Subsemble is a flexible ensemble method that partitions a full data set into subsets of observations, fits the same algorithm on each subset, and uses a tailored form of V-fold cross-validation to construct a prediction function that combines the subset-specific fits with a second metalearner algorithm. Previous work studied the performance of Subsemble with subsets created randomly, and showed that these types of Subsembles often result in better prediction performance than the underlying algorithm fit just once on the full dataset. Since the final Subsemble estimator varies depending on the data used to create the subset-specific fits, different strategies for creating the subsets used in Subsemble result in different Subsembles. We propose supervised partitioning of the covariate space to create the subsets used in Subsemble, and using a form of histogram regression as the metalearner used to combine the subset-specific fits. We discuss applications to large-scale data sets, and develop a practical Supervised Subsemble method using regression trees to both create the covariate space partitioning, and select the number of subsets used in Subsemble. Through simulations and real data analysis, we show that this subset creation method can have better prediction performance than the random subset version.]]>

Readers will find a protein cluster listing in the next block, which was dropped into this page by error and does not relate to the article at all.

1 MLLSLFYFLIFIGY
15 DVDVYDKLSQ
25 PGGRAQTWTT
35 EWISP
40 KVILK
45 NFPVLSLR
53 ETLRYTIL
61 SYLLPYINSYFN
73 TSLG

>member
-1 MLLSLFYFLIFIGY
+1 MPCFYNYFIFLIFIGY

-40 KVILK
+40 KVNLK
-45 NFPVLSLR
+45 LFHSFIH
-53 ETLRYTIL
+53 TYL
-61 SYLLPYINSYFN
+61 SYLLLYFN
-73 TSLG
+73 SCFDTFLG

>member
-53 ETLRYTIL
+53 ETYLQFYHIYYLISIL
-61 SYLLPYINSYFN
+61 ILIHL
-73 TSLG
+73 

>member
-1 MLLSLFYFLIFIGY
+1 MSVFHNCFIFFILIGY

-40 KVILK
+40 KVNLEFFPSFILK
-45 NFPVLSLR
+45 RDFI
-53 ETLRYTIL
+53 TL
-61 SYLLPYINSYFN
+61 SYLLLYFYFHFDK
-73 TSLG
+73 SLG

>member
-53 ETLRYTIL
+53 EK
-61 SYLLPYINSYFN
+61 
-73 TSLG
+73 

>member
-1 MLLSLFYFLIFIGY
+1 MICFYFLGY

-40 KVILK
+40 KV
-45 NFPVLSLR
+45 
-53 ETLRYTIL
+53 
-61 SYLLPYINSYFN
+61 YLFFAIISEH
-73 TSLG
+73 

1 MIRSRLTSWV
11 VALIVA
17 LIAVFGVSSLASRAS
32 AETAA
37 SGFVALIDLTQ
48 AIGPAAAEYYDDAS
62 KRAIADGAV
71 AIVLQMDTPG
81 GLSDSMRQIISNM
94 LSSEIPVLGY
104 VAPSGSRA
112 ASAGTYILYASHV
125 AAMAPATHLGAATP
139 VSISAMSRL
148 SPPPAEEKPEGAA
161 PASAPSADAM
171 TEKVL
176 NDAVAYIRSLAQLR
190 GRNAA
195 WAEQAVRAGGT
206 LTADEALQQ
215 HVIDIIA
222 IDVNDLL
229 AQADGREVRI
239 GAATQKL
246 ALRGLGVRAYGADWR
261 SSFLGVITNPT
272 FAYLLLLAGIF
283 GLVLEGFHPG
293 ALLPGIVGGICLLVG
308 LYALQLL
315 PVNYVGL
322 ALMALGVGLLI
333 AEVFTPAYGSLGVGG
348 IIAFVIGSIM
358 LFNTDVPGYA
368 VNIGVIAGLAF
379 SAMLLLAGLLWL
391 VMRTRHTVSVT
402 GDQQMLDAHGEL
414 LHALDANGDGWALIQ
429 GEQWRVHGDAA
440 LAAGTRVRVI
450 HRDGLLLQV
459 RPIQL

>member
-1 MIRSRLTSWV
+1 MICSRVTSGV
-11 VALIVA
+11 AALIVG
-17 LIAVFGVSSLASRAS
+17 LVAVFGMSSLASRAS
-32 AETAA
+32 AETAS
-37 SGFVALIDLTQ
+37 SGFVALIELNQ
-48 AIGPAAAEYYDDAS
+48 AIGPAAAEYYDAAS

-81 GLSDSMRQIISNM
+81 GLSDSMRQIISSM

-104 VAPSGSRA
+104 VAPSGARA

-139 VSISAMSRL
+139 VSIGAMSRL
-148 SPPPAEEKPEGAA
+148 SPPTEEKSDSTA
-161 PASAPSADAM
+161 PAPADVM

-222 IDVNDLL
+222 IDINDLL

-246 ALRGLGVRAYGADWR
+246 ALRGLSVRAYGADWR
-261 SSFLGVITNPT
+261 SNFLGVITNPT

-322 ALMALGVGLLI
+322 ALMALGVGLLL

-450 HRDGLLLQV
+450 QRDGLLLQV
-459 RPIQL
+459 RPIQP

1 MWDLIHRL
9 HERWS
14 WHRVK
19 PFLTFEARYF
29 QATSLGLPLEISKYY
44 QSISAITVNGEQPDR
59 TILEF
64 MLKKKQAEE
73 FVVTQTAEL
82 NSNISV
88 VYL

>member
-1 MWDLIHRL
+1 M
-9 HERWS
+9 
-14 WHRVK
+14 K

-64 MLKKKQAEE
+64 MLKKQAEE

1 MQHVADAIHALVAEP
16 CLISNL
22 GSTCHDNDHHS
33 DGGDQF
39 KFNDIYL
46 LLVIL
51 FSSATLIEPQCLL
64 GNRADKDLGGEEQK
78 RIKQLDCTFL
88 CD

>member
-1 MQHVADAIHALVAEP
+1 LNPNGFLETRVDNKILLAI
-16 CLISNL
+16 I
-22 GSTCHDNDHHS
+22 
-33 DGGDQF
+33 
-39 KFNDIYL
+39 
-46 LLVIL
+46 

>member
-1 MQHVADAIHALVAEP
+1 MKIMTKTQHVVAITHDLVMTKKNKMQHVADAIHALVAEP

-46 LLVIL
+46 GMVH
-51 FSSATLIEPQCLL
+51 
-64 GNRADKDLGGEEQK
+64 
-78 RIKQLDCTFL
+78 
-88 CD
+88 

In this manuscript we review existing approaches for modeling multi-state longitudinal data. We introduce Bayesian estimation methods and illustrate their use in two longitudinal studies of chronic disease.

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